The ranks of the West Valley Police Department will decrease as the gulf conflict heats up, but most city governments along the Wasatch Front haven't been affected by the activation of Utah reservists and National Guard troops.
In West Valley City, 13 of approximately 85 full-time police could be called up."We could really be hurt if everyone who potentially could go, goes," said West Valley Police Sgt. Lynn Hanson. "We could find ourselves in a tight situation, and the citizens will suffer in the long-run."
Hanson said three officers definitely will be activated.
"They have got their gear packed and have been told to be ready to go, but knowing the military that could change any time," Hanson said. "Still there's a 90 percent chance they are on their way."
Hanson said nine additional policemen in the reserve have been told to stand by. "It's almost a week-by-week thing for them. It's one of those iffy things."
The department has hired some new people - fill-ins for police who haven't been hired over the past few years.
"Until the Persian crisis, we would have been seven ahead - two per shift," Hanson said. "But now, this is all up in the air, and it's difficult to know where we will be."
Meanwhile, police officers who want time off are denied it. When even one calls in sick, the whole department suffers. "It has affected us already."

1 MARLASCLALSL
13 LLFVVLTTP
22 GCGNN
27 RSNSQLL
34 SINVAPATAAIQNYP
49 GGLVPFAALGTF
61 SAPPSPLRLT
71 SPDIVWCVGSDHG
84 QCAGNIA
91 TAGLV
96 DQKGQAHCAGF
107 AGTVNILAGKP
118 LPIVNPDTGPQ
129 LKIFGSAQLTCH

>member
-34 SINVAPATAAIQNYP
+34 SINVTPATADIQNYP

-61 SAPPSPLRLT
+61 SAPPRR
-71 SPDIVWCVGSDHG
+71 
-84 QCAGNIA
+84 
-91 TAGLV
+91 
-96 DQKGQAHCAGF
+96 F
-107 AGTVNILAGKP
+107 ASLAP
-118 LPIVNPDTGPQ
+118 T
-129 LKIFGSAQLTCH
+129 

Hanson said the department is talking about all sorts of options, including hiring temporary officers and having those on board work overtime.
"But we've run into both budgetary and manpower problems," he said.
Other cities aren't feeling near the pinch.
Salt Lake City has eight employees in Saudi Arabia now - or on their way. The eight come from the police, finance and public utilities departments.
The loss of those people "presents no problem at this juncture," said Lynn Zimmerman, press secretary for Mayor Palmer DePaulis.
Five of Salt Lake County employees have been activated so far, with more expected. In fact, county surveyor Carl Larsen said goodbye to one of his top surveyors Monday - a woman called into active duty. Larsen said this will cause some disruption in the surveyor's office.
Operation Desert Shield call-ups have affected some other metro area cities as well:
South Salt Lake has lost one police officer because of call-ups. Laura A. Lloyd, human resources director, said an additional officer will be hired "to keep a full force, but his (the activated officer) job will always be open to him."
West Bountiful: None.
Sandy: Two employees are currently on notice.
South Jordan: One employee is on stand-by.
West Jordan: None.
Woods Cross: None
North Salt Lake: One police office was called to Hill Air Force Base for 30 days but has returned to work.
Bountiful: One maintenance employee is activated each weekend with the National Guard and is currently awaiting orders.